Wednesday, June 15, 2011

Blog Tour Guest Post: Reading, Writing, and Life, by Melissa Foster

Please welcome Melissa Foster who is currenlty blog touring for her book Megan's Way. Melissa has written us a guest post and you can visit her tour schedule to read more from her or purchase her books and enter to win a free kindle!


Reading, Writing, and Life, by Melissa Foster

As a parent, I can honestly say that besides imparting strong family morals and ethics, the best thing I’ve done for my children was teaching them to read. The world of books has opened up more than just a venue to eliminate boredom, it’s also opened flood gates of creativity, a world of advanced vocabulary, and windows into different styles of writing.

Reading offers a curious mixture of entertainment and imparting knowledge. I’m constantly amazed at how something as small as a book can offer more enjoyment than roller coasters and ice cream (well, it’s a close call with ice cream), and yet, it always does. Just as a child learns from the simple act of reading, the information I glean from books comes to me without my seeking it out.

Each book, whether I enjoy the story or not, offers different ways to use descriptions, voices, and POV. While writing Megan’s Way, I read many women’s fiction books, evaluating the feel of the characters and their voices, which helped me to determine the best voice to use for my characters.

As a writer, we never stop learning. We can always grow our knowledge base and enhance our skills. Reading is a fun, enjoyable way to do so.

The next time you finish reading a book, ask yourself what themes resonated throughout the story, how deep were the characters, and what was unique about them? If you’re a parent, and your children are required to read a few minutes each night, sit down and do the same. Then ask yourself what you’ve learned about writing from what you’ve read. The more you read, the more you learn.

Interested in writing, or simply want to chat about books? Drop me an email: thinkhappygirl (at) yahoo (dot) com.


You can also follow Melissa
On her website:
Or you can chat with her on The Women's Nest


Megan’s Way summary and trailer:

When Megan Taylor, a single mother and artist living on Cape Cod, receives the shocking news that her cancer has returned, she's faced with the most difficult decision she's ever had to make. Megan’s illness reawakens the torment of her best friend, Holly Townsend, whose long-held secrets and years of betrayal come back to haunt her. How does one choose between a daughter and a life-long best friend? Can the secret she has been keeping be revealed after years of lying without destroying everyone in its wake?

But Megan isn’t the only one struggling. Fourteen-year-old Olivia's world is falling apart right before her eyes, and there's nothing she can do about it. She finds herself acting in ways she cannot even begin to understand. When her internal struggles turn to dangerous behavior, even the paranormal connection she shares with her mother might not be enough to save her - her life will hang in the balance. Megan’s Way is a journey of self discovery and heartfelt emotions, exploring the depth of the mother-daughter bond, and the intricacies of friendship.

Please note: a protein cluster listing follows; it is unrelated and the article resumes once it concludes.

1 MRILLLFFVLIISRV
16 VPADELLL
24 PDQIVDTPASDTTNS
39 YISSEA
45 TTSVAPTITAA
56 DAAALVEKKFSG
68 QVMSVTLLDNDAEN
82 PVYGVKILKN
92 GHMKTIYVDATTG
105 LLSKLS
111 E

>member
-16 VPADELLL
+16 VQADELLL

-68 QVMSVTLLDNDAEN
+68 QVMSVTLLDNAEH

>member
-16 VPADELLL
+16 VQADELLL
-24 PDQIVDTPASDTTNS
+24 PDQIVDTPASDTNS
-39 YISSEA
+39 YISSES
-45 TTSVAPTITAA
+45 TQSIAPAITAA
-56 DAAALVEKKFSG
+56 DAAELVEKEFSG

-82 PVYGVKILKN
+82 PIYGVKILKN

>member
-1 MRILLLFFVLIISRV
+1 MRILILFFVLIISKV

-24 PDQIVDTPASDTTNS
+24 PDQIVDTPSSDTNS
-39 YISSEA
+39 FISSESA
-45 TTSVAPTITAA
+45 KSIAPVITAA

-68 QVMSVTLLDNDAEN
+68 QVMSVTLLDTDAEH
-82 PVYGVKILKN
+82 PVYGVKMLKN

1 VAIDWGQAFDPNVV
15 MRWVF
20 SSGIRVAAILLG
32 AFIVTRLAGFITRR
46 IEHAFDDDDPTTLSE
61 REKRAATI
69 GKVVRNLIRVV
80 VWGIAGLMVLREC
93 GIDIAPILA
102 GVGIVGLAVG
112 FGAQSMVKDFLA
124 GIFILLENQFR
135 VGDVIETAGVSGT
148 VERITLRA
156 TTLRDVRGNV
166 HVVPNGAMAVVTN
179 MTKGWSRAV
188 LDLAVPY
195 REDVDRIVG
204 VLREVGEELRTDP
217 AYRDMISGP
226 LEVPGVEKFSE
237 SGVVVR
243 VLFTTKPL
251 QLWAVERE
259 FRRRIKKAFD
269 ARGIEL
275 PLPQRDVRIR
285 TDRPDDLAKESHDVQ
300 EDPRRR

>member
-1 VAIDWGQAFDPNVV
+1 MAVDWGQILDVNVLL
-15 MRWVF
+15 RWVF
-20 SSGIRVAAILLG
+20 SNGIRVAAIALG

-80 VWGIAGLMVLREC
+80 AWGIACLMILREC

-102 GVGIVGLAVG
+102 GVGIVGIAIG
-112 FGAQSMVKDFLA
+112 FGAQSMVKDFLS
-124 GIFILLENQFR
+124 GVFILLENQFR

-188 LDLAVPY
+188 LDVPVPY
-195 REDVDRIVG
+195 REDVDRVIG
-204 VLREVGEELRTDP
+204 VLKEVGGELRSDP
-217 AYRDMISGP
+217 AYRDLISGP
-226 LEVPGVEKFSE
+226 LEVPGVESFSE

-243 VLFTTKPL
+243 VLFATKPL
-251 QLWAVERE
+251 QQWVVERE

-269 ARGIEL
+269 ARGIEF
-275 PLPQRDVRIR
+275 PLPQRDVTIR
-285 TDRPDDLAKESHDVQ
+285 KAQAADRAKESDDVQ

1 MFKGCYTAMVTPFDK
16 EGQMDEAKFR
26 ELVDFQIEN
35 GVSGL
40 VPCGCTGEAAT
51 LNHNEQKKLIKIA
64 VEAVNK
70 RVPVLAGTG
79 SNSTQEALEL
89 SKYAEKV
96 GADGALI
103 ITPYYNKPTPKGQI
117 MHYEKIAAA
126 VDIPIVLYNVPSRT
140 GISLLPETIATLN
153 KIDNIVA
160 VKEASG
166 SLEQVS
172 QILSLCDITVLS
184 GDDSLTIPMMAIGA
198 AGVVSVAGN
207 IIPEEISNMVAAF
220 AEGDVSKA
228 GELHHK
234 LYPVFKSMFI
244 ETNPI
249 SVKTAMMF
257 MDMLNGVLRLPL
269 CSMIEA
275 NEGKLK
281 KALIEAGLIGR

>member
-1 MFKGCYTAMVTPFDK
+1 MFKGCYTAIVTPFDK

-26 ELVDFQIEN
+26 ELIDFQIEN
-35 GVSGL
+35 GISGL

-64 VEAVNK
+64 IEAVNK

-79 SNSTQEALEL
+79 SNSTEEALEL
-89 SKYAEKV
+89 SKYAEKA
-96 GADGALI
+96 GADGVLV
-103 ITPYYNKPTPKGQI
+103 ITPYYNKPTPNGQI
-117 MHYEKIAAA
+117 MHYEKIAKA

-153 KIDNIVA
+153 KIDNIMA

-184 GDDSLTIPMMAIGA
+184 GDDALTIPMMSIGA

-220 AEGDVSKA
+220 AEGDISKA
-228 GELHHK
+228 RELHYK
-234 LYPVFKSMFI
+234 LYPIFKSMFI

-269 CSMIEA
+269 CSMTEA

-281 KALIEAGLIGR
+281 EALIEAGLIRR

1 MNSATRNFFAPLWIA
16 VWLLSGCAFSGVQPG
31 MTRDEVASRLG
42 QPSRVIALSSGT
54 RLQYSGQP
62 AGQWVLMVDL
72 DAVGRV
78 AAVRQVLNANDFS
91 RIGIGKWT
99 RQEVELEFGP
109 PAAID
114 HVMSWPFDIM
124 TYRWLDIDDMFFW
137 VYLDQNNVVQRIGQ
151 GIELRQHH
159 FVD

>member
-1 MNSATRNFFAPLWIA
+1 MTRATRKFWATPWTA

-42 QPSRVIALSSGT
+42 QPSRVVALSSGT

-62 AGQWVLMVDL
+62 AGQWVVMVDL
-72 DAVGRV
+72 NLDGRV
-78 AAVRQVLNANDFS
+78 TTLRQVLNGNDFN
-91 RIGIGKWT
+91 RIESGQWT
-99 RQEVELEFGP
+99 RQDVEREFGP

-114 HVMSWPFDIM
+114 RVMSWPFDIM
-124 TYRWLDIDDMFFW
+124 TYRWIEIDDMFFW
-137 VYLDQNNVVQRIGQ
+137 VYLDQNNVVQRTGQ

This blog tour is run by:


  1. Thank you for hosting my blog tour, Erika! I love your blog:-)


  2. I used to love reading with my sons, and hearing kids read in school. It delights me that two of my sons are now avid readers.

  3. I've got three kids who are avid readers, but I really like the idea of discussing the books with them more, especially the ones we read together. A good reminder - it is so easy to forget these things in a busy day. Thanks.

  4. Thanks for the comments, ladies. There's a book that I'm getting ready to read called The Book Thief, by Hannah Tanti. My husband read it and loved it. Then my 11 yr old son read it and LOVED it. They discussed it and my son is dying for me to read it so we can talk about it.

    Any book that can be enjoyed by an 11 yr old and a 40 something year old has got to be good.

    Read, chat, enjoy. It all goes together, doesn't it?

    Sheila, are your kids hearing impaired? My 11 yr old is learning sign language and my 21 yr old is, too. It's important to discuss books--via voice or hands:-)

  5. You're welcome, Melissa. It's interesting how you mention that children learn about different styles of writing by reading to them. I recently flipped through my book about teaching your child to read and one of the things I read was that children know that there is a difference between regular speech patterns and flowy, rhymning nature of their story books. I think talking about the writing styles would be a nice change for a moment from talking about the content of the book and may open up new possibilities for the child (and the child-parent relationship).


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